The distribution process can take anywhere from 1 to 10 business days depending on the circumstances. First, the beneficiary or authorized representative submits a signed request to the Trust Officer. The Trust Officer will review your trust document to determine if the distribution can be made. The Trust Officer will contact the person requesting funds whether or not the distribution has been approved or denied. Once approved, necessary investments may need to be liquidated to make cash available. Unless otherwise instructed, the Trust Officer will send a check, via US Mail, to the address we have on record. Checks typically take 2-5 days to receive. Federal Express next-day delivery and wire transfer options are available for a fee.
As your corporate trustee it is our duty to properly administer your trust. Part of our responsibility is to make sure that funds are dispersed responsibly and per the trust document. Only the beneficiary or authorized user can request funds. Your dedicated Trust Officer is here to listen to your concerns and make sure that trust funds stay in the right hands. If the situation arises, it is our job say “no” to a family member or friend so you don’t have to.
In most cases, a trust can purchase a vehicle. Providing safe and reliable transportation plays a key role in supporting a beneficiary’s quality of life. We are aware of Social Security and Medicaid resource guidelines for the ownership of a vehicle. The Trust Officer assists in the process of shopping for and purchasing a vehicle by discussing what key features the vehicle needs to have, budgetary concerns, and ownership specifics.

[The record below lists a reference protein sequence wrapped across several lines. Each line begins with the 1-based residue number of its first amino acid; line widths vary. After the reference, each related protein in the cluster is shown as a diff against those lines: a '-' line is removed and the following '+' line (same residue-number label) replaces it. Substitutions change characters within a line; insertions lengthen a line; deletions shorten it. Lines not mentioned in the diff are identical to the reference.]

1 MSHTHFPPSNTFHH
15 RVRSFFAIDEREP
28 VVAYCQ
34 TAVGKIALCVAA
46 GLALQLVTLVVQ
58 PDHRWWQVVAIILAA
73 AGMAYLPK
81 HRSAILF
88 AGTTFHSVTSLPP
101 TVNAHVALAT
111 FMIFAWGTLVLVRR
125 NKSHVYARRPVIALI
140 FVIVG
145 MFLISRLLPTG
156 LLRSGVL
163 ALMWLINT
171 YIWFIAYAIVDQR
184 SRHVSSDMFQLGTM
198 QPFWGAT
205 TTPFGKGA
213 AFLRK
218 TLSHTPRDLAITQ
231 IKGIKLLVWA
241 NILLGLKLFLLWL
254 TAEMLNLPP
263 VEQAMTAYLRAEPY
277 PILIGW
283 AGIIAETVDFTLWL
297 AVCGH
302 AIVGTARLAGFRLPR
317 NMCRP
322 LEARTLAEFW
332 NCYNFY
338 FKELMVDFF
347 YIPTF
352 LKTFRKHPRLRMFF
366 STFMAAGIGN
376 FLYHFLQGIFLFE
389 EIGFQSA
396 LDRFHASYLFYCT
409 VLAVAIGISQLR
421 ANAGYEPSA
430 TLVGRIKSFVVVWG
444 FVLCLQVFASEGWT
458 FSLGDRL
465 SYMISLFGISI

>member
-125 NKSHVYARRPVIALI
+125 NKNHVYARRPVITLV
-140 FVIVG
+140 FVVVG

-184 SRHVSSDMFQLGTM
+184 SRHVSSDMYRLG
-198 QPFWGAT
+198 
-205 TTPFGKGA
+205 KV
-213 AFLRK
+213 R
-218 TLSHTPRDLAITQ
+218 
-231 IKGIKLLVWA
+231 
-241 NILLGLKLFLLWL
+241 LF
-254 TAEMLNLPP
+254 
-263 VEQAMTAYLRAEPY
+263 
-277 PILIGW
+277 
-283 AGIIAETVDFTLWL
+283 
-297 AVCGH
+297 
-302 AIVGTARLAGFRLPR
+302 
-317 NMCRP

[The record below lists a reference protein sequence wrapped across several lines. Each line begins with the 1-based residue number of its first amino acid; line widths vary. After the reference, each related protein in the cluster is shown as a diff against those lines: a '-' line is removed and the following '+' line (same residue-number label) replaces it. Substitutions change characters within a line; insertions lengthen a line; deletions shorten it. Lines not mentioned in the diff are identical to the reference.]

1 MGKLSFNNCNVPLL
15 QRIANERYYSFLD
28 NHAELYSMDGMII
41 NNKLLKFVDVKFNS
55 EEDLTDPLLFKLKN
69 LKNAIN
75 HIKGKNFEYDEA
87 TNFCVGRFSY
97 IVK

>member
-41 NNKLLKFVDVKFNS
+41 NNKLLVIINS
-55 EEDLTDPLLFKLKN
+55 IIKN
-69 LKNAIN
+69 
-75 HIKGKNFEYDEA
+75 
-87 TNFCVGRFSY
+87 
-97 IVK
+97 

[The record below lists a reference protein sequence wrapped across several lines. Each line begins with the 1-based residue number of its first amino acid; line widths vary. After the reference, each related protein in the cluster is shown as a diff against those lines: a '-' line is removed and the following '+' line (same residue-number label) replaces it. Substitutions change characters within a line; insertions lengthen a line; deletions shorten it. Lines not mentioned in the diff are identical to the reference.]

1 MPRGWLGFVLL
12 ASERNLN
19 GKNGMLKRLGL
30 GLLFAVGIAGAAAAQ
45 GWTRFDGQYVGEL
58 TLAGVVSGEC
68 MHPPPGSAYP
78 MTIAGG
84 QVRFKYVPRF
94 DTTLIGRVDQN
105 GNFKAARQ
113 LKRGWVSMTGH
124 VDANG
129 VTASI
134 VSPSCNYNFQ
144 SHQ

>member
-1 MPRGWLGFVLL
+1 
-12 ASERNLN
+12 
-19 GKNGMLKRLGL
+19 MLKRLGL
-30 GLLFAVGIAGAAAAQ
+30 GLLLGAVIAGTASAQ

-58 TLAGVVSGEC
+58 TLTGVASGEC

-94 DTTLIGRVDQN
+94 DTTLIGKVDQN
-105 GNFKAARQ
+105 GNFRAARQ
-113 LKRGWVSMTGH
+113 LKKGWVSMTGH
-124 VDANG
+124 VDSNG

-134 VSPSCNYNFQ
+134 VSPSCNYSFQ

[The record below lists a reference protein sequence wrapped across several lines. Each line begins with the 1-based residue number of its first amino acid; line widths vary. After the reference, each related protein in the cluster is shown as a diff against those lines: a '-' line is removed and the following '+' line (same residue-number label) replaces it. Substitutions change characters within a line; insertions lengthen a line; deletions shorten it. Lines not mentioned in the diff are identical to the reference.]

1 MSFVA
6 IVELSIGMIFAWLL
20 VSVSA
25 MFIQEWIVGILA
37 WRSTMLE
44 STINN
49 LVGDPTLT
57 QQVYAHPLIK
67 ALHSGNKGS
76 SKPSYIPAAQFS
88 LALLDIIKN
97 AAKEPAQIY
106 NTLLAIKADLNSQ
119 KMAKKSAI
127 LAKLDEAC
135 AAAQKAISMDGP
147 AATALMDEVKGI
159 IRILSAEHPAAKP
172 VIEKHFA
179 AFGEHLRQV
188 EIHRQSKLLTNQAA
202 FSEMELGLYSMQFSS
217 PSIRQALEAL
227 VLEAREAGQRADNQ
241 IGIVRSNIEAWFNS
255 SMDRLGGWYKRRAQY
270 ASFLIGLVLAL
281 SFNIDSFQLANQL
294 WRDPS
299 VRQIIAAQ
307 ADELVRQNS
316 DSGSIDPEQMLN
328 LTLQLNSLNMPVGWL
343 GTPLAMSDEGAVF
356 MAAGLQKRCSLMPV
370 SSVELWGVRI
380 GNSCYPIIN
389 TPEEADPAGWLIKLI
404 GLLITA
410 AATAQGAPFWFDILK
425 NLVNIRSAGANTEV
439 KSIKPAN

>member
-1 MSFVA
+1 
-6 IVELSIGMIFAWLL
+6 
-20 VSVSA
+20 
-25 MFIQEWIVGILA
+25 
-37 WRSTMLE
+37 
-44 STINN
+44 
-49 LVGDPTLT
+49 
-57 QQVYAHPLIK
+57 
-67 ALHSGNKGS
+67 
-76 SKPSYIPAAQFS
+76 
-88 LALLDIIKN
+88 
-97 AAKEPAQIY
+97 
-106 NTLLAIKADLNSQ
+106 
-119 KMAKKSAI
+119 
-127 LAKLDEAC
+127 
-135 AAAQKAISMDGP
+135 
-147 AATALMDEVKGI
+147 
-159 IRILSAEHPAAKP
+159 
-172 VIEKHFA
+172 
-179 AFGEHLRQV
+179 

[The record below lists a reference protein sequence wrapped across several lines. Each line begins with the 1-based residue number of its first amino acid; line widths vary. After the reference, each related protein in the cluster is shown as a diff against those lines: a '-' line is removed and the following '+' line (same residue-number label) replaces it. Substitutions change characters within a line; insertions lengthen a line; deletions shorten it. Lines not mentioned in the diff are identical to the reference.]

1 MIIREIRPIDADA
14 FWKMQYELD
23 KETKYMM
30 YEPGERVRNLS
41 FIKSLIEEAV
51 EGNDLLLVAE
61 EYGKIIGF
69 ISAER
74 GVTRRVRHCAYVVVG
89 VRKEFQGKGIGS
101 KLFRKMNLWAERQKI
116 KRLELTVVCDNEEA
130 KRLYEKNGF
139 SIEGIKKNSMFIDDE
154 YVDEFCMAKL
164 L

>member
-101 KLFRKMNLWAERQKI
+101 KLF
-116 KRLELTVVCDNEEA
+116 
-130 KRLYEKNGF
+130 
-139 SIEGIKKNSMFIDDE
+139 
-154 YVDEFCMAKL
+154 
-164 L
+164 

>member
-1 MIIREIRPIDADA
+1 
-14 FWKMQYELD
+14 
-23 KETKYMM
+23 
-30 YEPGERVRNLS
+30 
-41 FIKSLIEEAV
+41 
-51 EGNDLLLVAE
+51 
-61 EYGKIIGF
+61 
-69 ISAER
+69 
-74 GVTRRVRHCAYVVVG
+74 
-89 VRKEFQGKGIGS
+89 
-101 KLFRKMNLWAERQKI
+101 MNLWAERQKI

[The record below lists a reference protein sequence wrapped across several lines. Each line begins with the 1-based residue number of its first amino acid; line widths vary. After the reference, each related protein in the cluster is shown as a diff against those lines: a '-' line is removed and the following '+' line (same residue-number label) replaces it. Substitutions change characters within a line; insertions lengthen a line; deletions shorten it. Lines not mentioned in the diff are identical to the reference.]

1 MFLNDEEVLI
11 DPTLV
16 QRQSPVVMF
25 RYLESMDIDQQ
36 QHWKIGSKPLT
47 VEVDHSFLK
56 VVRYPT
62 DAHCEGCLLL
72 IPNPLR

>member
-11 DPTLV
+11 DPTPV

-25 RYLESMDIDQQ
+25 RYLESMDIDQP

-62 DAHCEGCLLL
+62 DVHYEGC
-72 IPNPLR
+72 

It is not uncommon for a trust to purchase a home. Your dedicated Trust Officer will work with you to determine if purchasing a home is appropriate for you and the trust. If the trust is able to purchase a home, Capital First will support you in completing a needs analysis, define budgetary concerns, and discuss ownership considerations.
Yes. Upon request, we provide online access via computer or mobile to view the trust account via our secure online system.
Trust assets are protected by law and cannot be used to pay Capital First's creditors nor be commingled with the company's assets. Furthermore, Capital First is a regulated trust company subject to rigorous banking laws and regularly audited by the banking examiners. Capital First carries additional E&O insurance and bonding to offer additional protection to clients.
Trust fees will vary depending on the type of trust used. Please call us for a current fee schedule: 800-521-2359
It is possible. A trust document can be drafted to allow for provisions to remove a trustee.
The IRS defines a grantor trust as any trust “over which the grantor or other owner retains the power to control or direct the trust’s income or assets.” This means that in accordance with IRS rules, the taxable income from the trust is passed through to the beneficiary and is taxed at the beneficiary’s tax bracket. The beneficiary is taxed on earnings of the trust, like a savings account, not on the distributions. At the end of each year, the beneficiary will receive a year end statement along with a Grantor Letter. The information listed on the Grantor Letter gets reported on the beneficiary’s Form 1040. Any taxes that may be owed, can be paid from the trust.